Towards Vertical Urbanism
We live in a rapidly urbanizing world: By 2050 almost 70 percent of the world’s population will live in cities. As metropolises continue to densify and the average height of buildings reach ever skyward, high-rise towers will play an integral role in the dynamic evolution of our future urban landscapes. However, this vertical expansion and its currently unresolved relationship to the horizontal plane, pose a new set of challenges.
In 2015 the DRX will address these challenges and continue its investigation of high-rise research and design strategies in search of innovative and prototypical models for our future cities.
I: Urbanity & Integration
Historically, cities have been horizontally organized systems, comprised of plazas, streets, buildings, blocks, and parks. They all play an integral role in shaping the image of the city and set the stage for a vibrant public life. High-rise buildings, however, are often singularly programmed entities, disassociated from the surrounding urban context providing little added value to the urban community.
- How can we translate the dynamic urban qualities of a horizontal city into the vertical tower?
- How can the tower itself be harmoniously integrated into the existing urban fabric?
II: Accessibility & Flow
The elevator, providing an efficient mode of vertical circulation, has greatly enabled the development of the high-rise tower. However, due to its strict mode of destination-oriented, unidirectional movement, it simultaneously limits the user experience.
- How can we develop alternative modes of circulation within a tower, just as a city can be experienced in different ways and velocities?
- How can the transition of horizontal locomotion and vertical transportation be organized within and across multiple buildings?
III: Climate & Atmosphere
High-rise towers are often hermetically sealed, fully climatized environments, which exclude (or limit) exterior conditions such as daylight and natural ventilation.
- How can we set up natural conditions to create “micro-climates” which translate the exterior qualities of the city into the context of the high-rise tower?
- How can the boundary between inside and outside be dissolved?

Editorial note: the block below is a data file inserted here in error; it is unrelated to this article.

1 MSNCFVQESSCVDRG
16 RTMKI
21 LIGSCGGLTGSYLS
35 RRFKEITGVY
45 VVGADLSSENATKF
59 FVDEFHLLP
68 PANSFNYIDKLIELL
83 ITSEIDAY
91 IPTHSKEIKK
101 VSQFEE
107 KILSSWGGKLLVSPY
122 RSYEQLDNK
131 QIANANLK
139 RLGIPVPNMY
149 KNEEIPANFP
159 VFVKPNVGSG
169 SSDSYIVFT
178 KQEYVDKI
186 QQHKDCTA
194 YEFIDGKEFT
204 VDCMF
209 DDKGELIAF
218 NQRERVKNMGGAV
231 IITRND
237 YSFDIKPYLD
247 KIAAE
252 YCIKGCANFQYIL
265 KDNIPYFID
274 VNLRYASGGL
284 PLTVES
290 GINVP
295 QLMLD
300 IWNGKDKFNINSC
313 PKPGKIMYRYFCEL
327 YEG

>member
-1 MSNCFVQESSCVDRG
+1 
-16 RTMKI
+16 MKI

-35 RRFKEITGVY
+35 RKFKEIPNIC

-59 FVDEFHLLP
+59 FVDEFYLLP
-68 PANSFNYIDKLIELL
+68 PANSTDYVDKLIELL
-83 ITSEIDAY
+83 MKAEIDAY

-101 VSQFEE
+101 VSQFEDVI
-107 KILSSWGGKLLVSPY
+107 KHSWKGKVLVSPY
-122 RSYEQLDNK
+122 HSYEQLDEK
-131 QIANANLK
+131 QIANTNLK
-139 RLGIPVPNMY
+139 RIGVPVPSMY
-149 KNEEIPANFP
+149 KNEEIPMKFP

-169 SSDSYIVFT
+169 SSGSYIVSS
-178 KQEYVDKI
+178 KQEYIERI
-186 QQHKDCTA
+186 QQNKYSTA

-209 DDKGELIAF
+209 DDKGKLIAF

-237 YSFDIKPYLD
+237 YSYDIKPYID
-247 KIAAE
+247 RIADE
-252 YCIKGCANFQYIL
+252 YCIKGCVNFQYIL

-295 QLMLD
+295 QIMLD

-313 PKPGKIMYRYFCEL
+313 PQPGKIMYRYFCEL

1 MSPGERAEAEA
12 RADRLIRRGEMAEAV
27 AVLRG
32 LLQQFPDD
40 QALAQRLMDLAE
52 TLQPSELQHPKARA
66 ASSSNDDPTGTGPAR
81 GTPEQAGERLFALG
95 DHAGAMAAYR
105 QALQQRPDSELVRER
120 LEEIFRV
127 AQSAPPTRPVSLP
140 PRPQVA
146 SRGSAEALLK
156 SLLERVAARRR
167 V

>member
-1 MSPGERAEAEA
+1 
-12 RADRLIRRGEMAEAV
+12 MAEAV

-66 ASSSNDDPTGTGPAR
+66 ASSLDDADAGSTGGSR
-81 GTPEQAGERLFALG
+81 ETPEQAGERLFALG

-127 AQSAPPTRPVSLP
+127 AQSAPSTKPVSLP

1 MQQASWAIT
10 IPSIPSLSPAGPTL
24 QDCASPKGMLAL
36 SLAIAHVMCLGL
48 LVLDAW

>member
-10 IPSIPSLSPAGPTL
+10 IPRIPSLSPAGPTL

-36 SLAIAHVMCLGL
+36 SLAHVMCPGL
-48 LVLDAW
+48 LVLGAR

20.07.2015 KICK-OFF EVENT (please RSVP here)
17:30 Doors open
18:00 Welcome: Moritz Fleischmann & Martin Henn, HENN
18:20 Keynote 1: Dieter Hassenpflug, URBAN SOLUTIONS
18:40 Keynote 2: Julian Olley, ARUP
19:00 Keynote 3: Stefan Holst, TRANSSOLAR
19:30 Welcome & Drinks
13:00 Lecture: Thomas Ehrl, ThyssenKrupp Research
14:00 Presentations and Jury
04.09.2015 FINAL REVIEW
14:00 Presentations and Jury
FURTHER INFORMATION & LINKS
Dieter Hassenpflug studied economics, sociology and philosophy at the FU and TU Berlin and the Technical University Berlin.
Lecturer at TU Berlin, Berlin College of Economics, Kassel University, J. W. Goethe-University Frankfurt/Main, Bauhaus-University Weimar, where he held the chair of Urban Sociology from 1993 to 2011.
Visiting scholar at many universities worldwide, primarily in China at Harbin Institute of Technol-ogy (2003 - 2005) and Tongji-University Shanghai (2004 and 2007).
From 1999 to 2006 founding director of the Institute for European Urban Studies (IfEU) at Bauhaus-University Weimar where he established the first German-Chinese double degree master program for Urban Designers in Germany together with the College of Architecture and Urban Planning (CAUP) at Tongji-University Shanghai. Since 2009 visiting scholar at Main Research Area ‘Urban Systems’ at University Duisburg-Essen, where he helped to develop an international doctoral program and two international master programs. Author of numerous scientific articles and books, e.g. ‘The Urban Code of China’, which since 2010 has been translated into several languages.
Member of the advisory board of Robert Bosch Foundation, inter alia.
Martin Henn studied architecture at the University of Stuttgart and at the ETH, Zurich. He received his Master’s Degree in Architecture from the ETH, Zurich in 2006, and his Post-Professional Master of Advanced Architectural Design from Columbia University, New York in 2008. Prior to HENN, he was working for Zaha Hadid Architects inLondon and Asymptote Architecture in New York. Martin Henn is Head of Design at HENN and partner since 2012.